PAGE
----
The hat shop owner wanted to know where I’m from and I said Saskatchewan, Canada. He proudly said that he knows where that is because he lived in Mississauga, ON, for a time! He’d moved to Canada for the promise of a “better life” and said that he made a lot more money working there than he did running his hat shop in Mérida, but he couldn’t get ahead, buy a house, or send his kids to good schools. So he came home, happy to have had the experience so that he can better appreciate how good life is here despite all of Mexico’s problems. He thinks I’m really lucky to be able to live in Mexico on a Canadian (actually U.S.) salary. YES. That is a huge deal! I would be just as broke here as back home if I was making Mexican wages!

My hat was $150 firm when we started chatting, but $140 when I finally paid him. Not a huge difference, but appreciated!

I then went to calle 60 to get a bus. One marked Hyatt came by almost immediately and I tried to flag it Maz-style (sticking my arm out) since I’d seen other people do that, but he drove by me. I decided to try with the next one, also marked Hyatt, and this one stopped!

I wanted to get off at the corner of 60 and 35 (a block or two before the Hyatt) and look where I landed:

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Not a bad first couple of experiences riding the bus in Mérida! Home was about six blocks east and north from there, including having to cross the Paseo de Montejo.

Oh, look here’s a picture of my hat. The rose has to go. 🙂

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It wound up being a very full day even if it doesn’t feel like I got much done. One thing I’ve learned is that this neighbourhood sucks for food beyond fast food such as tacos (and there are no carts that I’ve seen yet), tortas, and the like. I have yet to find a restaurant that is open past 5:00 or 6:00 p.m. The only sit down restaurant I found today that was open was a very pricy Italian place and some Gringos told me that they’d waited more than 30 minutes to even be acknowledged when they sat down. I wasn’t in the mood for pasta, so I gave it a pass. I’ll definitely need to get closer to Centro. Having a choice of eateries is important to me. I work from home and sometimes the only thing that motivates me to get out is not having to cook!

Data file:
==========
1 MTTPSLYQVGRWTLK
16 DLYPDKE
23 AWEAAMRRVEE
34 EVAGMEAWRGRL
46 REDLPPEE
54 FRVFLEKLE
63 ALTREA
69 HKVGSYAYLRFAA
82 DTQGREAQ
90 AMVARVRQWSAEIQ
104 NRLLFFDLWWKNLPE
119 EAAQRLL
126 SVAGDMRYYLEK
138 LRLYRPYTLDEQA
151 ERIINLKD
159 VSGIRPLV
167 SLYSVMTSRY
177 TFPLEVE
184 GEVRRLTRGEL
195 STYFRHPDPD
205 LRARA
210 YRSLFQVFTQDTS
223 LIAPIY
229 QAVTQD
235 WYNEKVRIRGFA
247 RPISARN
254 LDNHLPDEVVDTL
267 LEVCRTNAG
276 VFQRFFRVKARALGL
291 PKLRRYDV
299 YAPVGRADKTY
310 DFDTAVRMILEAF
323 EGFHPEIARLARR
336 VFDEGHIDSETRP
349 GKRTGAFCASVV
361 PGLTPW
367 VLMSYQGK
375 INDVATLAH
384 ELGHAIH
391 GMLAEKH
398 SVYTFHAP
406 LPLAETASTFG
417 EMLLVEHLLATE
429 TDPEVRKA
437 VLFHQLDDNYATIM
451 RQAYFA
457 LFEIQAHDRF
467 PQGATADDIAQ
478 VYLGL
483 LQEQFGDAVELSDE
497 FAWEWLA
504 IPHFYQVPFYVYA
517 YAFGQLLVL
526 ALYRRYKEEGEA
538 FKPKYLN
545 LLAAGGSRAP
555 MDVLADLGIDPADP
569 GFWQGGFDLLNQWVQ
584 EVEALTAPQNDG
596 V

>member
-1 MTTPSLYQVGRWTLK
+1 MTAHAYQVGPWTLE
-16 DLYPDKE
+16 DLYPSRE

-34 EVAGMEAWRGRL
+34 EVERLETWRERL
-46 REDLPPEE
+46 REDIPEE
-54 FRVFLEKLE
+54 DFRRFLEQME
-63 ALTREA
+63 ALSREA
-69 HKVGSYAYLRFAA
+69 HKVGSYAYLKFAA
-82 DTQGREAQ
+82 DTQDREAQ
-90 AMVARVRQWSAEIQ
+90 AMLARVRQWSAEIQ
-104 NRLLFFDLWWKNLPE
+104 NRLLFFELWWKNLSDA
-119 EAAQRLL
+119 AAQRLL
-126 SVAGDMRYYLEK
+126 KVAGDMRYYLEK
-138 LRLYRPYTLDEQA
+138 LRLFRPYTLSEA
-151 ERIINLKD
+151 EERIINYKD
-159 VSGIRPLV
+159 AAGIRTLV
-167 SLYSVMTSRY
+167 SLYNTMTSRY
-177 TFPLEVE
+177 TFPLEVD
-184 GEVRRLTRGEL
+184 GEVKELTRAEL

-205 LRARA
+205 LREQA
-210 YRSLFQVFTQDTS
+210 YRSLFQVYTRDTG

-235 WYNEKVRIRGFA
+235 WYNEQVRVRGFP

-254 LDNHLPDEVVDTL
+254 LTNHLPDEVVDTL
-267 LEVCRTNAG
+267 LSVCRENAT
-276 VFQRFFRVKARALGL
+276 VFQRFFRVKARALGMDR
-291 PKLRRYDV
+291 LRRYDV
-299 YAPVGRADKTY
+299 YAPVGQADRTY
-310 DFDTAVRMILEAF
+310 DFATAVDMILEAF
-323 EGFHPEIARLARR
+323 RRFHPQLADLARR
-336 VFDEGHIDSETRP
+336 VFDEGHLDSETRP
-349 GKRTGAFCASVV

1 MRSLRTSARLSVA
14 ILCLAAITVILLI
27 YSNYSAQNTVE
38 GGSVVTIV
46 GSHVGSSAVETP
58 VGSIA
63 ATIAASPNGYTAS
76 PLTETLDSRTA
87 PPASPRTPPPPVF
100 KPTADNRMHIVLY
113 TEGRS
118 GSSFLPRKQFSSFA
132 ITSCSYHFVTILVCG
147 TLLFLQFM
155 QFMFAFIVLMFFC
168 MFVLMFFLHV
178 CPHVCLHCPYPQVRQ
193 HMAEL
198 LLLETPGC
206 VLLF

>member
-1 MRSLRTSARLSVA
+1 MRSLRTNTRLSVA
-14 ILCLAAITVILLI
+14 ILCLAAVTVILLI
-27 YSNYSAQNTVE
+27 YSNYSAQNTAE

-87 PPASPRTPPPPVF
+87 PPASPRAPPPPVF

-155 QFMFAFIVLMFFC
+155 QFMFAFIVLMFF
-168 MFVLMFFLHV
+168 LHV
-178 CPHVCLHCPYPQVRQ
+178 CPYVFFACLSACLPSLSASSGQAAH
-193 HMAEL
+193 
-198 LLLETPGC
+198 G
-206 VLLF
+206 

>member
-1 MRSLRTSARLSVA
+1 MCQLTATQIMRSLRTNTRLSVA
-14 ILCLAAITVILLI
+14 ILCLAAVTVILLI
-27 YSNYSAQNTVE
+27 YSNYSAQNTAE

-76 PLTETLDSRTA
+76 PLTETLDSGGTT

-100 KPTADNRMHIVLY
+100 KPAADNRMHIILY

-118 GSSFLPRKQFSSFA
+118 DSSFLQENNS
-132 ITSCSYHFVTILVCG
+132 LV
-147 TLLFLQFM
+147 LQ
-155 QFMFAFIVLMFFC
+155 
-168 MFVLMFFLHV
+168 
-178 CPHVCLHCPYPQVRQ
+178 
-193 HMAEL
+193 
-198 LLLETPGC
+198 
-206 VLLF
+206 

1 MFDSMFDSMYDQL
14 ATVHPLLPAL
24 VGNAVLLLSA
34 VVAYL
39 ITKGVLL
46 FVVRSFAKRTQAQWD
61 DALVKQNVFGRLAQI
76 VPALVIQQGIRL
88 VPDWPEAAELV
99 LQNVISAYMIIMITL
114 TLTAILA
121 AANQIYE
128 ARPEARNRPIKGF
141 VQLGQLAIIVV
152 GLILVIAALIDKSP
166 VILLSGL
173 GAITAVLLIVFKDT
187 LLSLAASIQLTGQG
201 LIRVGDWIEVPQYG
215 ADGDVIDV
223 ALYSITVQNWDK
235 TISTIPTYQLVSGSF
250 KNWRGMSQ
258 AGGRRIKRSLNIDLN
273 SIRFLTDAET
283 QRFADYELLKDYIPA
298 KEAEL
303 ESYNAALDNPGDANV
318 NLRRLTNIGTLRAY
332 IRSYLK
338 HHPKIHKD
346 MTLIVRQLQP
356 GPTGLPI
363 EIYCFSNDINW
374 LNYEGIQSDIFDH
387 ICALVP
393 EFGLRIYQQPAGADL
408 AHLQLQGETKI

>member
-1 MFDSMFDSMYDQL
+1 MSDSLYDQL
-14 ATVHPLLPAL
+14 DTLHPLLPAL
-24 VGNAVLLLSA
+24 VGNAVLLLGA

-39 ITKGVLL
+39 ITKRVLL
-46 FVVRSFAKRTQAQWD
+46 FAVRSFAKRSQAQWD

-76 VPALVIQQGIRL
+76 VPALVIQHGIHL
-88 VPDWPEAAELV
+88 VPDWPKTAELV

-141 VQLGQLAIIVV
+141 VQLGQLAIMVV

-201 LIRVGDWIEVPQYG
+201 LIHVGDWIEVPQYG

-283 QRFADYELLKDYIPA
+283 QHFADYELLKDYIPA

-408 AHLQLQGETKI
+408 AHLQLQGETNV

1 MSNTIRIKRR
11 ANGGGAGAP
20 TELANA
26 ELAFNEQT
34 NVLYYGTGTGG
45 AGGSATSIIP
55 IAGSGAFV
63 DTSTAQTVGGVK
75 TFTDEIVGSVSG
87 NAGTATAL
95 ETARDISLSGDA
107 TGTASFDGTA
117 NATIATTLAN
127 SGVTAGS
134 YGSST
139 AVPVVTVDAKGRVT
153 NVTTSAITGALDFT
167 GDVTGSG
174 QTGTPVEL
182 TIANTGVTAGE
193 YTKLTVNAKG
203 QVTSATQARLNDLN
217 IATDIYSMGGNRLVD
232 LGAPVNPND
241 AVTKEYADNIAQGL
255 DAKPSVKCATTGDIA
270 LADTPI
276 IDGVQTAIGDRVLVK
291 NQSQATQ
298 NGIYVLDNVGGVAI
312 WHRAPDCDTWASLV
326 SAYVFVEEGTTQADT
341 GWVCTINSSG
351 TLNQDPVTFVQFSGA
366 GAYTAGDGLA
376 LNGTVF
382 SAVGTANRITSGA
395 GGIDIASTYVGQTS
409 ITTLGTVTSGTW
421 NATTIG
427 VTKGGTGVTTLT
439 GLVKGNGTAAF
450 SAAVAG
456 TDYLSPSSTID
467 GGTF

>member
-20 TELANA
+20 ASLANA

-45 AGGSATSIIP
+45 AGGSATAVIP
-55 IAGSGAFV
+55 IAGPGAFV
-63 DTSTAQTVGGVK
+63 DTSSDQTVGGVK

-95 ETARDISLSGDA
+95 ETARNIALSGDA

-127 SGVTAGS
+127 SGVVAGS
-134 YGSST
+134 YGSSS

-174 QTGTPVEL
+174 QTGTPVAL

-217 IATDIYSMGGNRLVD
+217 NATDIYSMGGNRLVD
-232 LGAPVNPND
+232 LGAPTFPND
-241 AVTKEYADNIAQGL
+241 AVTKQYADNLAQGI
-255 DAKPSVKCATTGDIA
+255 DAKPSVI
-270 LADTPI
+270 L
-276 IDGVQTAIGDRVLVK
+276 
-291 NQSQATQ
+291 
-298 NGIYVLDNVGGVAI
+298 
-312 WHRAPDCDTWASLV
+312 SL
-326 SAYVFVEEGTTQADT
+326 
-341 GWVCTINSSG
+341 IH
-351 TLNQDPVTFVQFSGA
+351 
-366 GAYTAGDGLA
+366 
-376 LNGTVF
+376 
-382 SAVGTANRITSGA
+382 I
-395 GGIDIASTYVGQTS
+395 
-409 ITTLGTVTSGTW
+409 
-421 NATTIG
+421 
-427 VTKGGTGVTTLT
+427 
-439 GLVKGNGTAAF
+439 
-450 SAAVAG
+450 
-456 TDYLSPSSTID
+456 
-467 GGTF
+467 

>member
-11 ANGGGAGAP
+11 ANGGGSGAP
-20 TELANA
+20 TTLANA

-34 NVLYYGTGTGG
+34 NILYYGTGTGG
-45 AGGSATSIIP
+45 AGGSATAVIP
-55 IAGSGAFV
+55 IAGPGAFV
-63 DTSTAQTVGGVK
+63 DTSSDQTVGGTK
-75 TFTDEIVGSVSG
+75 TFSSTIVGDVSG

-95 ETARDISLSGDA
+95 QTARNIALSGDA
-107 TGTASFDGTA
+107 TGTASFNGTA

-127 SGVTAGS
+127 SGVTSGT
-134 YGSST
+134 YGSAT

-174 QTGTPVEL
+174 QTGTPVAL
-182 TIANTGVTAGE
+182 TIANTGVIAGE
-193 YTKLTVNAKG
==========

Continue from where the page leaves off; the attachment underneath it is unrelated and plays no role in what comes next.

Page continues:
Tomorrow, I’m heading out of town. Spoiler: Mayan pyramids, here I come!

 

Paseo Túnel de Minería, Calle Constitución, and Barrio de Analco, Durango

After the city museum, I crossed the street to enter the Paseo Túnel de Minería, a mining tunnel reproduction and museum.

Here’s one of many tourist maps you can find around Centro:

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Tunnel entrance elevator at Plaza de armas: